So much for intelligent design...

| Thu Mar. 31, 2005 2:21 PM EST

Via (really!) Maureen Dowd, Newsweek has a short piece about still-lingering problems in the intelligence community. The National Counter-Terrorism Center (NCTC), suggested by the 9/11 Commission and recently created by executive order, was supposed to be the hallmark of the "reformed" intelligence community: analysts from different agencies would come look at terrorism intelligence gathered from all corners, analyze, and then make policy recommendations. Sadly:

Far from a model of collegiality and collaboration, TTIC (which has since been renamed the National Counter-Terrorism Center), was more like a Tower of Babel. Though they sat side by side, agents and analysts from the different agencies were still playing by the old rules: trust your own, and be wary of the other guy.

The commissioners found that there were no less than nine levels of classified information stored in the center's computers. Analysts from different agencies had different clearances, making it difficult for them to talk to one another. The agent from Homeland Security was especially irritated by the arrangement. When sensitive information came in to the office, he complained to the commissioners, the CIA and FBI agents sitting next to him would go off into a private, secure room and look at the material on separate computers. The Homeland Security man was frozen out. (A Homeland official says there have been major improvements.)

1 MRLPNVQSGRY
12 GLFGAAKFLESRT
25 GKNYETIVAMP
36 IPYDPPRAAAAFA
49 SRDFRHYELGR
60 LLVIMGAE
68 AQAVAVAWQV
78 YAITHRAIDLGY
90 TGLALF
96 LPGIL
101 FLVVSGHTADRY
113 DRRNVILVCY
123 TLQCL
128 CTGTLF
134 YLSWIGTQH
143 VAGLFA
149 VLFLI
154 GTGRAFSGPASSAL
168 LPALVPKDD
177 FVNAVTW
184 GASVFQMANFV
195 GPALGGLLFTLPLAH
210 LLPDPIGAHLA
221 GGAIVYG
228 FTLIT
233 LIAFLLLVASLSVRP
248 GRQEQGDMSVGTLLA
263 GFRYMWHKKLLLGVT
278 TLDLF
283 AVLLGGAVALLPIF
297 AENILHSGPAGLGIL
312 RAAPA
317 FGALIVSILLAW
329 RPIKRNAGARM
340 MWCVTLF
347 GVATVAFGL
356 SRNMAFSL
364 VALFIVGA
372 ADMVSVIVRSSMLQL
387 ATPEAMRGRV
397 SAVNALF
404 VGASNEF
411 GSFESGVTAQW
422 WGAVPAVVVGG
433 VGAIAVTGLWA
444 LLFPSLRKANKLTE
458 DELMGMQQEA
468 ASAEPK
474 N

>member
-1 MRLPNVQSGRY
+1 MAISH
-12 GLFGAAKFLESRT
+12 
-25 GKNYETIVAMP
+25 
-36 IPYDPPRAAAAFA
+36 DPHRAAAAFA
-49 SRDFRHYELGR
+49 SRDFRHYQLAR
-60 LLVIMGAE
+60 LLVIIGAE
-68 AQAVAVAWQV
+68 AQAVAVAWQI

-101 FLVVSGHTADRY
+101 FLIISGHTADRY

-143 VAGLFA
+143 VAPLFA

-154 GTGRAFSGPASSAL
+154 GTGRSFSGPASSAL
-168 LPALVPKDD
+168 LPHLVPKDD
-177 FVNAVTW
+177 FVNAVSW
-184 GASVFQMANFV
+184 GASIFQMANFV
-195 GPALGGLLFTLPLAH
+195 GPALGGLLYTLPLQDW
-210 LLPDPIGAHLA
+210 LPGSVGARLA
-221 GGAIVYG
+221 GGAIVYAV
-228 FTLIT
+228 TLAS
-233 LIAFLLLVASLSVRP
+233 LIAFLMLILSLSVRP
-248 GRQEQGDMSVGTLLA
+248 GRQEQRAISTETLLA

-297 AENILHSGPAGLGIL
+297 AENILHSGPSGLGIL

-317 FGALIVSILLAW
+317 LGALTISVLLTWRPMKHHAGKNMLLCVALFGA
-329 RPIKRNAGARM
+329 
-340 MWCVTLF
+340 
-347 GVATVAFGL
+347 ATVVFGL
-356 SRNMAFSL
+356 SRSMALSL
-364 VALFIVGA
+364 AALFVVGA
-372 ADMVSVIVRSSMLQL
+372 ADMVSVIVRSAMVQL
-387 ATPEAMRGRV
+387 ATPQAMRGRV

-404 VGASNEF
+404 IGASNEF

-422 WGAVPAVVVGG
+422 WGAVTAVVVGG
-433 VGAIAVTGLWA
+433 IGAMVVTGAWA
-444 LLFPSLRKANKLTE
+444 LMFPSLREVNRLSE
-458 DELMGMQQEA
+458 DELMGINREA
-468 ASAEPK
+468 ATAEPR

In part, this was what the 9/11 Commission feared when it recommended the creation of a strong National Intelligence Director with budget authority over the different agencies—someone who could force these analysts to work with each other within the NCTC. It's not clear, though, if the position that was eventually created by Congress is actually powerful enough to enforce that coordination. The new WMD Commission report, released yesterday, notes that there's still a potential "conflict" in authority between the NID and the director of the NCTC. Still, the report doesn't make any suggestions as to how this might be remedied. More on this after I read through the report (pdf).

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